Resiliency matters on every level

  • Published
  • By Linda Ambard
  • Hanscom Community Support Coordinator
Resiliency is the ability to rebound or adapt after adversity, trauma, tragedy, or even high-levels of stress. Everyone has a certain level of resiliency. Like a rubber band, we stretch, deal with stress and rebound from stress, however, at some point the rubber band stops returning to its pristine form.

Nobody knows when the rubber band will snap or when it will simply stop responding -- people are like that.

Resiliency has become a word discussed throughout the military, yet the concept has been around longer than any of us. The resiliency program stands out because it is critical to each of us.

We are all born with a certain level of hardiness. Babies that should die, fight to survive, while others who appear stronger and healthier do not survive. Innate resiliency is only a small component of the puzzle. This does not mean that a person cannot grow hardy.

A family can foster resiliency by communicating, having a faith-based system and developing humor within the family. Humor produces optimism, self-confidence, adaptability and an opportunity to see better days.

Through seeing better days, a person can look beyond what is happening in the moment and adapt. Optimism leads to being able to rely on one's internal strength and self-confidence. In other words, today may really be hard, but tomorrow may be better.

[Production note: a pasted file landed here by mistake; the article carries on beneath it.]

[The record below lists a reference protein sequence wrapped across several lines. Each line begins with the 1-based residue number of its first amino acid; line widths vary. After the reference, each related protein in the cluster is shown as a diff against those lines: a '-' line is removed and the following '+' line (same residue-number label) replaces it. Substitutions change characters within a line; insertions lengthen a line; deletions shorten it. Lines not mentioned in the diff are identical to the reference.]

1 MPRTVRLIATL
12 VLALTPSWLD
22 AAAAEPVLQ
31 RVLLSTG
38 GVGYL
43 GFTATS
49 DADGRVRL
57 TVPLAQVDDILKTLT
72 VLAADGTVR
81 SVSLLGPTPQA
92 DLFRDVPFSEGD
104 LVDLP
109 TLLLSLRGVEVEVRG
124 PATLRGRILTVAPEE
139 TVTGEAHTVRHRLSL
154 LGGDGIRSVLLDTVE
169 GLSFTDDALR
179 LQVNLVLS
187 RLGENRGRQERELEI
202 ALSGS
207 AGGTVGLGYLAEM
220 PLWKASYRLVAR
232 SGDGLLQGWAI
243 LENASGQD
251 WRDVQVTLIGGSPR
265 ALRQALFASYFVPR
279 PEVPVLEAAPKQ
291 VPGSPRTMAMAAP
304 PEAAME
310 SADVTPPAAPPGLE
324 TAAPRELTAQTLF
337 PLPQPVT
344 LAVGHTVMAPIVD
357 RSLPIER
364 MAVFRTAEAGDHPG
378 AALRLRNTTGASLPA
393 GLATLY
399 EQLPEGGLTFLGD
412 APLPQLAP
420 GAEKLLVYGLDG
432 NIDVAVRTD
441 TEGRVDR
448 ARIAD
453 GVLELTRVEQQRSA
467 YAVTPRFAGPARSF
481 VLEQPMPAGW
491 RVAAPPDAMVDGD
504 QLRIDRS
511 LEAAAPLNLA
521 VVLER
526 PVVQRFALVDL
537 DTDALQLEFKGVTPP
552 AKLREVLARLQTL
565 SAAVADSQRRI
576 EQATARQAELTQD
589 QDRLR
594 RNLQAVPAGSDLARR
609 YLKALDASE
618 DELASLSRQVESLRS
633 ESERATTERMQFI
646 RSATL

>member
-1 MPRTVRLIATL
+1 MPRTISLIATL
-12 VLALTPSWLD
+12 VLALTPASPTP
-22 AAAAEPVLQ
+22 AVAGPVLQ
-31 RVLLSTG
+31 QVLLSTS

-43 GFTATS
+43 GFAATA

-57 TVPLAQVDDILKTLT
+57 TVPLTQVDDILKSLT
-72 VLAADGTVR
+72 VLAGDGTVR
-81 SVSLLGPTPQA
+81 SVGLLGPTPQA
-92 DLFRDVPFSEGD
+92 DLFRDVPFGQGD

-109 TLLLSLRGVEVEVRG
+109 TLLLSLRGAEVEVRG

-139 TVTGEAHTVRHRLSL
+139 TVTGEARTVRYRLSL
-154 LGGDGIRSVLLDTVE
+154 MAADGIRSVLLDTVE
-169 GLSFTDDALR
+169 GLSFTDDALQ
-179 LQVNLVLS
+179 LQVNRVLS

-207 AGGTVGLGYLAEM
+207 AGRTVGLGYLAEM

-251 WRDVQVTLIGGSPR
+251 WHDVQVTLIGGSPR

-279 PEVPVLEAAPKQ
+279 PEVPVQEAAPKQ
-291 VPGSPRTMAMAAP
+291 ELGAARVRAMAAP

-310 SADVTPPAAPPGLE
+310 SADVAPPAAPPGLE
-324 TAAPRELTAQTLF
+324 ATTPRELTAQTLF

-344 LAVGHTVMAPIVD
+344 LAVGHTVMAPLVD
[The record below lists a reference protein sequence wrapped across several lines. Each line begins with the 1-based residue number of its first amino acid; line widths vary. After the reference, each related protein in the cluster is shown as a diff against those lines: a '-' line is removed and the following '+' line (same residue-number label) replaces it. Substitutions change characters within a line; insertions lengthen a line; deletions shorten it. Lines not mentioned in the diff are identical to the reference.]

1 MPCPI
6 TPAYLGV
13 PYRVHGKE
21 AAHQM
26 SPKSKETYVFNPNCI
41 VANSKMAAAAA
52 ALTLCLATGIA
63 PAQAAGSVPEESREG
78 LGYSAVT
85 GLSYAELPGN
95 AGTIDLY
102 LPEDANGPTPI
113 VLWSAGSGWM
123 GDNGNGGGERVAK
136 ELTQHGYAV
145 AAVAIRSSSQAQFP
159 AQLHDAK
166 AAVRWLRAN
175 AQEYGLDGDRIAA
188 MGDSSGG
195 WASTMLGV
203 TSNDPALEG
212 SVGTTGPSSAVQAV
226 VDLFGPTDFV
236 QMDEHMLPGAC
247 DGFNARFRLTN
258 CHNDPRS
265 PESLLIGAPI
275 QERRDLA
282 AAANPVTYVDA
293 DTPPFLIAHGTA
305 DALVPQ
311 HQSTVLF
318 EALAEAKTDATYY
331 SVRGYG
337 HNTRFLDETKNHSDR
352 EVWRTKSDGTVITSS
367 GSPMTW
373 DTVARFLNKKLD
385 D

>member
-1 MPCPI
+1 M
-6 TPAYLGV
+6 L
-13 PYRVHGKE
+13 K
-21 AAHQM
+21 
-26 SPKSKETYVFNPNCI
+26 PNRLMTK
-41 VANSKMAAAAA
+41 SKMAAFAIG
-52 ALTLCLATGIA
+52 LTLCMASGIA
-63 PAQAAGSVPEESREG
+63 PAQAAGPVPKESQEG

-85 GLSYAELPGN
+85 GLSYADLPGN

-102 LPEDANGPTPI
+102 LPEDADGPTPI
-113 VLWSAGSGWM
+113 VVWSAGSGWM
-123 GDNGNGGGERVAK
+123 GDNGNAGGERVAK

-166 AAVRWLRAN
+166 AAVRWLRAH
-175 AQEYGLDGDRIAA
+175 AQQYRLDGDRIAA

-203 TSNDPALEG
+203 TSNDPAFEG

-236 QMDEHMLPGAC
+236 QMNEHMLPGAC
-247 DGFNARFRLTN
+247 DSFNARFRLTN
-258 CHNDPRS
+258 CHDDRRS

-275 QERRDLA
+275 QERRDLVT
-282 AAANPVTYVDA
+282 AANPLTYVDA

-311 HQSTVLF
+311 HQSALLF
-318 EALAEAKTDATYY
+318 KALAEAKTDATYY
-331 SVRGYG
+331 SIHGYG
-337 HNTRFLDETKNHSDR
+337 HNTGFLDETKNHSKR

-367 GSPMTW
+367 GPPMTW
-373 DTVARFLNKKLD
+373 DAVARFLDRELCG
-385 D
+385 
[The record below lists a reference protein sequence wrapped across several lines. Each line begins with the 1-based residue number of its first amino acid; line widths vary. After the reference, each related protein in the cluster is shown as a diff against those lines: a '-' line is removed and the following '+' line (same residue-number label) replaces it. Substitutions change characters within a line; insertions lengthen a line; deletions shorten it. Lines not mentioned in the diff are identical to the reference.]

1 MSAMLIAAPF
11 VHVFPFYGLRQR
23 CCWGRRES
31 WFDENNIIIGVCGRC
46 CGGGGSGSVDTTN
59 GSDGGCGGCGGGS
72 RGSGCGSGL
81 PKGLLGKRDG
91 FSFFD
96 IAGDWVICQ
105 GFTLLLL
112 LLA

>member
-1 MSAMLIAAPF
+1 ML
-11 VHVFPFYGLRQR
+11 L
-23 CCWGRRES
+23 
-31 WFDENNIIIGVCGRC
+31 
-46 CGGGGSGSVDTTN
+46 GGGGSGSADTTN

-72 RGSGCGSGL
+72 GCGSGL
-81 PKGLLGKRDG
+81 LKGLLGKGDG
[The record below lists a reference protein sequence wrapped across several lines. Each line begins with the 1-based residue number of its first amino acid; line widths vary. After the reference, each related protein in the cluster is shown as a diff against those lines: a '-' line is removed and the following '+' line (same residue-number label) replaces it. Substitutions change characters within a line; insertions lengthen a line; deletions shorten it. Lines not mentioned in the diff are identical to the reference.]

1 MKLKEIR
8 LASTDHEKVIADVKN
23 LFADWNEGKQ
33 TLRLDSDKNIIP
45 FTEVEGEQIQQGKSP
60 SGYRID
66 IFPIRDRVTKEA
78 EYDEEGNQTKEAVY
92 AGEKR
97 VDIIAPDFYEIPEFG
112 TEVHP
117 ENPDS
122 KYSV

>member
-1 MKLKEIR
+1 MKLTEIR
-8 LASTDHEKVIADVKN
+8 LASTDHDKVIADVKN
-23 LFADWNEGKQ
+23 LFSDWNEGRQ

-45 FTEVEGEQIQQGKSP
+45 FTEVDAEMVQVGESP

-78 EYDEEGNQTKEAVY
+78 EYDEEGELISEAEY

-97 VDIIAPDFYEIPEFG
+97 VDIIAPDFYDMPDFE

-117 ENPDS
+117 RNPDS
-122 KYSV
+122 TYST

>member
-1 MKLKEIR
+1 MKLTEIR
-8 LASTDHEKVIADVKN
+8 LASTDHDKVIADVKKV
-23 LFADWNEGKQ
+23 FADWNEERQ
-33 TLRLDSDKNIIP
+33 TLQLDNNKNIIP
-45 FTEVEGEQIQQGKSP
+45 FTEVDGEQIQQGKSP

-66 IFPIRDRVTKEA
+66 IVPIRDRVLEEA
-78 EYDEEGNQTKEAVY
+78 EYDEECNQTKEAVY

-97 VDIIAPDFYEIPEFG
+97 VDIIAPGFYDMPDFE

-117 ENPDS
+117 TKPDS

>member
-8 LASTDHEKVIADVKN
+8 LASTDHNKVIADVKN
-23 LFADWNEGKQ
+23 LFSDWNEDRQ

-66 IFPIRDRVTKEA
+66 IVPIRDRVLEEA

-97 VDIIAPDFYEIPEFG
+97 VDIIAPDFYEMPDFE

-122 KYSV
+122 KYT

By engaging youth in resiliency activities, they develop increased sensory awareness, positive expectations, positive humor and an understanding of one's strengths in relation to another's accomplishments.

Military children that are involved in positive resiliency activities are able to withstand the pressures of the military lifestyle and the normal childhood stressors. They are able to think more positively, logically and they are able to bounce back quicker from the temporary setbacks of moves, deployments, friends moving and not living close to home.

Many have heard my story of loss. I took a stress test after my spouse died. I scored 524 points. Anything over 100 is considered a high level of stress and is a predictor of illness. People understood why my stress levels were so high. I had lost a spouse and I was living overseas.

I gave that same test to 124 seventh-graders in Ansbach, Germany. I never expected the results I got. Of the 124 students tested, 118 of them scored between 480 and 500 points. Why? They had not lost a parent, but they had a parent that was deploying for the eighth or ninth time. They had parents coming home from a deployment looking normal, but bearing the invisible scars of having seen too much.

A light bulb went off. Resiliency is more than a trendy word. Resiliency matters to all of us.

In the months ahead, As the Community Support Coordinator, I will be writing about resiliency and activities that will help foster internal strength, flexibility and adaptability -- because resiliency matters on every level.

Editor's note: Linda Ambard is the acting Community Support Coordinator. The position was created to help Airmen and their families withstand, recover and grow in the face of stressors and changing demands. For questions concerning resiliency, contact Ambard at or at 781-225-1771.